Live Q&A: What impact is human development having on the world’s elephant populations?

Naomi Larsson
A baby elephant crosses a dry river bed at the Mashatu game reserve in Botswana. Photograph: Cameron Spencer/Getty Images

This week an elderly man was killed by a wild elephant in central India as he picked tendu leaves in the Surajpur forest. A few days earlier, a father and his son were injured after two elephants wandered into their house in Tamil Nadu. As human populations grow and communities live in closer proximity to elephants, one of the world’s most unique and beautiful animals can become the most dangerous.

But human development is also contributing to the severe decline in elephant populations. Across Asia and Africa, elephants’ natural habitats are being destroyed by rapid urbanisation and industrial and agricultural expansion.

Join a panel of experts on Wednesday 24 May from 1.00pm to 2.30pm BST to discuss how to mitigate the human-elephant conflict. Questions will include:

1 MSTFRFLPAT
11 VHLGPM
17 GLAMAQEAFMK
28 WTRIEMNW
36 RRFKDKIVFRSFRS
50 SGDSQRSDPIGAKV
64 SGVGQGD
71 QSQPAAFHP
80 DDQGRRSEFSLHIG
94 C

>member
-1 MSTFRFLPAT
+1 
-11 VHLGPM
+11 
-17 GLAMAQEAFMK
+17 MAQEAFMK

• Is it possible for humans and elephants to live together?
  • How can we ease the impact of urbanisation and agriculture on elephants and their habitats?
  • What ways can the human-elephant conflict be brought into conservation work?

Panel to be announced ...

How to contact us

Have you got a comment on the human-elephant conflict? Or do you have a question for our experts? Want to recommend someone for the panel? Email us at elephant.conservation@theguardian.com, use the hashtag #savingelephants, or add your thoughts in the comments below.

The live chat is not video or audio-enabled but will take place in the comments section (below).

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